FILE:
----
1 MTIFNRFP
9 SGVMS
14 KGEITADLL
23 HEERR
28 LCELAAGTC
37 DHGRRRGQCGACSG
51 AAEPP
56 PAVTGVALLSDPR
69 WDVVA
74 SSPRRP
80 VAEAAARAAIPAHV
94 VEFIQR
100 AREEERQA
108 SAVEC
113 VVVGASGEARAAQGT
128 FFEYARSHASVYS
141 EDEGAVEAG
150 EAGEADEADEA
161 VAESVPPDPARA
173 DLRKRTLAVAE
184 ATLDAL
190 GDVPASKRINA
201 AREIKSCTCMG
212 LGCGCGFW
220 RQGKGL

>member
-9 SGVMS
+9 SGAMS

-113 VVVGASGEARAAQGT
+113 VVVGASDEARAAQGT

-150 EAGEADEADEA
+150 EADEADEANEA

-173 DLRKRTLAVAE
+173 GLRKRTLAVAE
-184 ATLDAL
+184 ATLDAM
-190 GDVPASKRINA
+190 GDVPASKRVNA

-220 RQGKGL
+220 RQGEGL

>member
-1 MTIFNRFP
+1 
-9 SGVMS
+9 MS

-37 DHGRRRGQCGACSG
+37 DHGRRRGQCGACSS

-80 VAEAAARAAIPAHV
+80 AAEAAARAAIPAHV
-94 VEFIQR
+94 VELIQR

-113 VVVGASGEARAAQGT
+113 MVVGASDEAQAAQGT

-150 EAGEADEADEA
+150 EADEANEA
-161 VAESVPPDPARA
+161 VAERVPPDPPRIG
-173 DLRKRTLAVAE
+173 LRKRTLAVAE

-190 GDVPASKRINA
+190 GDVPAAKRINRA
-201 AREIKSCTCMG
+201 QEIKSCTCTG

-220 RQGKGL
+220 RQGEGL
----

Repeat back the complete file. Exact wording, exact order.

1 MTIFNRFP
9 SGVMS
14 KGEITADLL
23 HEERR
28 LCELAAGTC
37 DHGRRRGQCGACSG
51 AAEPP
56 PAVTGVALLSDPR
69 WDVVA
74 SSPRRP
80 VAEAAARAAIPAHV
94 VEFIQR
100 AREEERQA
108 SAVEC
113 VVVGASGEARAAQGT
128 FFEYARSHASVYS
141 EDEGAVEAG
150 EAGEADEADEA
161 VAESVPPDPARA
173 DLRKRTLAVAE
184 ATLDAL
190 GDVPASKRINA
201 AREIKSCTCMG
212 LGCGCGFW
220 RQGKGL

>member
-9 SGVMS
+9 SGAMS

-113 VVVGASGEARAAQGT
+113 VVVGASDEARAAQGT

-150 EAGEADEADEA
+150 EADEADEANEA

-173 DLRKRTLAVAE
+173 GLRKRTLAVAE
-184 ATLDAL
+184 ATLDAM
-190 GDVPASKRINA
+190 GDVPASKRVNA

-220 RQGKGL
+220 RQGEGL

>member
-1 MTIFNRFP
+1 
-9 SGVMS
+9 MS

-37 DHGRRRGQCGACSG
+37 DHGRRRGQCGACSS

-80 VAEAAARAAIPAHV
+80 AAEAAARAAIPAHV
-94 VEFIQR
+94 VELIQR

-113 VVVGASGEARAAQGT
+113 MVVGASDEAQAAQGT

-150 EAGEADEADEA
+150 EADEANEA
-161 VAESVPPDPARA
+161 VAERVPPDPPRIG
-173 DLRKRTLAVAE
+173 LRKRTLAVAE

-190 GDVPASKRINA
+190 GDVPAAKRINRA
-201 AREIKSCTCMG
+201 QEIKSCTCTG

-220 RQGKGL
+220 RQGEGL